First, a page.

Planning a route was tricky, I prefer to avoid busy main roads but after all the recent rain the small country lanes were a no-no, bound to be full of muddy puddles and ruts. I needed a compromise route on better roads but not major ones. Route planned, off I went. I have a cycle computer which I usually keep set to time and speed rather than distance, which is hubby’s choice so that he knows how far he has travelled. I like to keep a check on time as normally I want to need to know that I am not out longer than I can spare the time for. I did need to get back today as I had a fair amount to do since we are going away tomorrow for a few days!  I had momentarily thought of adding on another short loop at the end of my ride but decided against it. When I got home however I rued my decision. What I estimated was probably about a 13-14 mile route turned out to only be just over 11 miles,  bringing my total for the month up to 121.6 miles with no time left to do any more. Hubby’s total is around 128 miles and I have had to admit defeat. However, tomorrow is the start of another month….

No Time

Busy day,
making the most of the weather;
washing, cycling, gardening.
No time for computing!

Vintage Bikes

Home again after yet another weekend jaunt. This time to the National Association of Veteran Cycle Clubs National Rally. We learned of this rally from a couple that we met at the York Rally earlier this year and thought it sounded like a fun weekend. We were not members of this club but were assured we could attend if we paid a small affiliation fee. So off we went last Friday, up to Garstang in Lancashire arriving at the rally Campsite at lunchtime.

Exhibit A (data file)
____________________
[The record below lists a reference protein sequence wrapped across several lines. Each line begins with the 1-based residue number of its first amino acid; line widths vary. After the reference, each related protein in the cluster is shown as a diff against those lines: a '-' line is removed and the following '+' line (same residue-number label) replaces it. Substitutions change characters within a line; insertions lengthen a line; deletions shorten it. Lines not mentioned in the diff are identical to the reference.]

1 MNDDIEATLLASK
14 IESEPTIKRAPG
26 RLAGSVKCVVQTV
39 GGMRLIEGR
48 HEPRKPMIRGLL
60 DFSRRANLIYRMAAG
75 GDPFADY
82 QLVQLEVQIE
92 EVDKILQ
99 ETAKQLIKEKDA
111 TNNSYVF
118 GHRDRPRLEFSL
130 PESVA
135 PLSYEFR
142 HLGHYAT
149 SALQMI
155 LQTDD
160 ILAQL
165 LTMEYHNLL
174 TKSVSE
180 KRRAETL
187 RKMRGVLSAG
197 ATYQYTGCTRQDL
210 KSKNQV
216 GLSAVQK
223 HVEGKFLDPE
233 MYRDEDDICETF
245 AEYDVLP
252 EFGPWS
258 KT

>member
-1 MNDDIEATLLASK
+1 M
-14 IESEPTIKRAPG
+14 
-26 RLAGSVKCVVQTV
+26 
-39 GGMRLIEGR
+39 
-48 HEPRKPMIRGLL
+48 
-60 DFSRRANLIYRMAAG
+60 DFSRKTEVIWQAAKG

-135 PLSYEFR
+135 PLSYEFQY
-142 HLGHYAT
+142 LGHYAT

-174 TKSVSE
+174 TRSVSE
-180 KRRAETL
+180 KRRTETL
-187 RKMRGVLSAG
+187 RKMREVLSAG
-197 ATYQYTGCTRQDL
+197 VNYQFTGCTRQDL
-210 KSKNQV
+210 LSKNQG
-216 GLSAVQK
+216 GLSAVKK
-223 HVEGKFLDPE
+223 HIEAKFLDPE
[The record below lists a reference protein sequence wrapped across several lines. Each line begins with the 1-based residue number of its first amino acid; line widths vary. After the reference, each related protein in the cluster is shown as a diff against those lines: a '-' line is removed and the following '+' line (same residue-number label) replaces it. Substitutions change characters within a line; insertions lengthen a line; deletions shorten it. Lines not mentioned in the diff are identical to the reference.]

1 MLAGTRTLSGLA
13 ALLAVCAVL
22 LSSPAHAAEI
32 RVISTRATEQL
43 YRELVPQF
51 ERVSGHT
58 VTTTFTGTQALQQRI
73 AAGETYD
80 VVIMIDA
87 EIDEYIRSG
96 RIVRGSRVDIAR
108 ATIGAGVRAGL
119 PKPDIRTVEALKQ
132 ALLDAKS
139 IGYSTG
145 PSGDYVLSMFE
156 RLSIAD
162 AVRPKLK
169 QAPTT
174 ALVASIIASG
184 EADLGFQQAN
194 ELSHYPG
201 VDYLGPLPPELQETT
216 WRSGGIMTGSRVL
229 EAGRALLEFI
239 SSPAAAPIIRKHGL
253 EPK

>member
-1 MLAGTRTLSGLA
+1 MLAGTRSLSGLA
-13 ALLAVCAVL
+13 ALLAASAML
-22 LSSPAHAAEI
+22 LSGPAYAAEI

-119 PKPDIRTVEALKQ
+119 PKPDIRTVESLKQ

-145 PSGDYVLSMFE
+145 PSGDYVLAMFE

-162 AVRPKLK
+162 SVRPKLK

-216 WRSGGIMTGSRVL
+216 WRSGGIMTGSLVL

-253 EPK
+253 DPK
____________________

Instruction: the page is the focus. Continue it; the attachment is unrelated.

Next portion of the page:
In the afternoon, with no official ride scheduled, we took ourselves off for a short ride, first to find the village hall a mile or so away where much of the event would be based and continuing on for a rather longer leg stretch, doing about ll.5 miles in all. It was overcast, cool and windy. This was late August, but it should be warm! Rather foolishly we had not taken any ‘winter’ cycling gear but at least had some base layers – I don’t expect to wear two base layers in August. The legs, in shorts, were a bit chilly!

Vintage Bikes

Some of the Vintage Bikes at the Rally